"Nothing is perfect," said Bruce Schneier, chief security technology officer at BT and author/security guru. "Because something bad happened doesn't mean something went wrong."

Schneier noted that there are thousands of other people like Snowden -- government contractors who have top-secret security clearances. Indeed, The Daily Beast's Laura Colarusso reported that a required report from the president to Congress showed that as of October 2012, about 1.4 million people had top-secret security clearances, and more than 480,000 of them were government contractors.

"It's amazing that it works as well as it does," Schneier said."If it wasn't working, there would be a leak like this once a month. The reality is that most people are trustworthy most of the time."

Still, there is a role for technology in combating insider threats, malicious and otherwise. McGraw, Sweet and Schneier all say every organization should "compartmentalize," so nobody has privileges everywhere.

"You don't give anyone a key to every room in the office," Schneier said. "You limit the trust you put in people."

"How would it feel to walk in the front door of your bank -- the firewall -- and see all the money, documents, etc. piled in the middle of the room?'" asked Sweet. "Assets need to be compartmentalized, like a bank has tellers behind high counters, safe deposit boxes and vaults."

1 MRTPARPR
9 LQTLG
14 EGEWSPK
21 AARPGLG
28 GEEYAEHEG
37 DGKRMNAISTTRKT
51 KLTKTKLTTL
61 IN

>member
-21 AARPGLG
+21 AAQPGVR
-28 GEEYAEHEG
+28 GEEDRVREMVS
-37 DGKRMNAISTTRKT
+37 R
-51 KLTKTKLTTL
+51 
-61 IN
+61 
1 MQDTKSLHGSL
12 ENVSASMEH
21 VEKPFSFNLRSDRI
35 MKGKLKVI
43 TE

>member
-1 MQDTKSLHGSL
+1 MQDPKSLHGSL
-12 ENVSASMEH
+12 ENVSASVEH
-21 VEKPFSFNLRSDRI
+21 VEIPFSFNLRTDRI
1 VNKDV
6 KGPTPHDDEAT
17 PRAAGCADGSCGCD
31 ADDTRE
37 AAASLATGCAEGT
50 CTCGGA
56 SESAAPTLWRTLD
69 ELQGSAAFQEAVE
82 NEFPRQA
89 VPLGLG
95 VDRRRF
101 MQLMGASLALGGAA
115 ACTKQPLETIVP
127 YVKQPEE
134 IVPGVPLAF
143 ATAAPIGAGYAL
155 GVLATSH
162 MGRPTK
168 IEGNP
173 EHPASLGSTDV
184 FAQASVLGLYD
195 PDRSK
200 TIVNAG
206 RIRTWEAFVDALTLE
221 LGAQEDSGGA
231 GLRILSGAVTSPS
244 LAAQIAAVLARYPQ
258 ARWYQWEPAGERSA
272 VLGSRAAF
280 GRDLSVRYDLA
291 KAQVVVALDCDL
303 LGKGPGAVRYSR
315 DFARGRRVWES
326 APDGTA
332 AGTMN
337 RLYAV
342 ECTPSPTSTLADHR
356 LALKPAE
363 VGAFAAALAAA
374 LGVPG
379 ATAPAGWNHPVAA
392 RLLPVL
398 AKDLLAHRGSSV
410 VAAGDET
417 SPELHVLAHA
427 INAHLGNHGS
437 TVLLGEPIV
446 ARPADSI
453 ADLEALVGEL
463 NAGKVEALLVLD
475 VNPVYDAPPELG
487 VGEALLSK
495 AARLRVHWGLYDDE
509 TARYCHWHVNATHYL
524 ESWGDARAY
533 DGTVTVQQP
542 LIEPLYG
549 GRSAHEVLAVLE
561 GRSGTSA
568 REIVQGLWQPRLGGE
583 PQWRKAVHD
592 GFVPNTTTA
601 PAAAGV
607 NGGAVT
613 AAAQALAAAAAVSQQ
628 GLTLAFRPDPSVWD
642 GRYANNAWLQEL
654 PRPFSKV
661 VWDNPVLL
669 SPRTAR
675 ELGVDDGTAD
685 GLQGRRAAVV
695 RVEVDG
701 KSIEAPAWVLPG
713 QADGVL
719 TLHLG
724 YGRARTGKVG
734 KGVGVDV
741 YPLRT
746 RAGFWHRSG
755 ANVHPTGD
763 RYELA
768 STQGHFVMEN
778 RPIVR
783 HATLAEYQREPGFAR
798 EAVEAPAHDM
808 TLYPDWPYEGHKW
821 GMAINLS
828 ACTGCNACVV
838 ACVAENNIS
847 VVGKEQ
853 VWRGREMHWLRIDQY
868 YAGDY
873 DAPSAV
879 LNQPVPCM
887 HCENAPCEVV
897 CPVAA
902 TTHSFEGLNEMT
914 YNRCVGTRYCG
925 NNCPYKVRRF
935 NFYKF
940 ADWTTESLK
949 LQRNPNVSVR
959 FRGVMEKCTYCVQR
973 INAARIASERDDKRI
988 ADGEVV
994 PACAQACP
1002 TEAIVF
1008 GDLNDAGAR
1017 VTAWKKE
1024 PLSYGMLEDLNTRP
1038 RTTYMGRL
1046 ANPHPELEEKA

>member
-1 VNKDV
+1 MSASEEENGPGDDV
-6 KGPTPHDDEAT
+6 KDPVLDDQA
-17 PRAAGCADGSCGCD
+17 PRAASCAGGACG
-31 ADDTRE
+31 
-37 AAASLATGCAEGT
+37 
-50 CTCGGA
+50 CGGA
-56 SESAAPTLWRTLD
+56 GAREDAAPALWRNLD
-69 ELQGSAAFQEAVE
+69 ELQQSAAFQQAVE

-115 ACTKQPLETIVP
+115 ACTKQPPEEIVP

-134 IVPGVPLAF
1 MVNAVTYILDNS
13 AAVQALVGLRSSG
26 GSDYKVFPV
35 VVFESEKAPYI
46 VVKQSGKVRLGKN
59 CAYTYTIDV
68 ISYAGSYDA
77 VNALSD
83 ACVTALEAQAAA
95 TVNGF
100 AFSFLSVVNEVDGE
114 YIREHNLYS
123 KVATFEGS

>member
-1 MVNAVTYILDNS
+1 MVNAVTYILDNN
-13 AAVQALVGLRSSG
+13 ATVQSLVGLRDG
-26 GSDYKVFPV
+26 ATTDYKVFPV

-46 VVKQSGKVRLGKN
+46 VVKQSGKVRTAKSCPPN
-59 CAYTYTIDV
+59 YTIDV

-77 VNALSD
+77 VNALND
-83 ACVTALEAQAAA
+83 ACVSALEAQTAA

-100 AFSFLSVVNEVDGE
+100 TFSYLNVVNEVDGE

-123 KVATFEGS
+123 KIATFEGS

"In accounting, you have double-entry bookkeeping," McGraw said. "You have debits and credits in different books, and you have to balance the books. You have processes set up in banks so one person doesn't have all the power, so you limit the damage that any one person can do."

McGraw, who has been an outspoken evangelist for "building security in" to cyber infrastructure, rather than trying to "bolt it on after the fact," said those designing systems for security should ask themselves what would happen, "if any part of a system was controlled by a bad guy."

Sweet said cloud and virtualization technologies, especially dynamically automated control systems, "make dynamic compartmentalization of internal resources a hands-off process. Companies and agencies need to start using these technologies. They can 'see' when something bad is going on, even if it's for an authorized user."

The Snowden case is also a reminder that security, on any level, can be improved by rigorous background checks and personality profiling. McGraw said heavier screening of developers and architects is worthwhile, since, "the worst kind of insider would be a rogue developer, who have the ability to create systems that will do anything they want."

Technology and training can also help protect the organization from workers who are not malicious, but who fall victim to scams like phishing.

"You can do things like virtualizing browsers or mail accounts, so if they click on something, you can see that its not kosher," McGraw said. "But you need to understand that they are going to get phished."

Sweet said companies should, "hit their employees constantly with company-managed phishing attacks. This is a service you can pay trustworthy outside providers to do. It keeps the awareness level exceptionally high."

Schneier added that things like one-time passwords can help protect against employee vulnerabilities.

But nothing is foolproof.

"These are all tricks around the edges," Schneier said. There is no panacea. There will always be exceptions. You are never going to catch everything."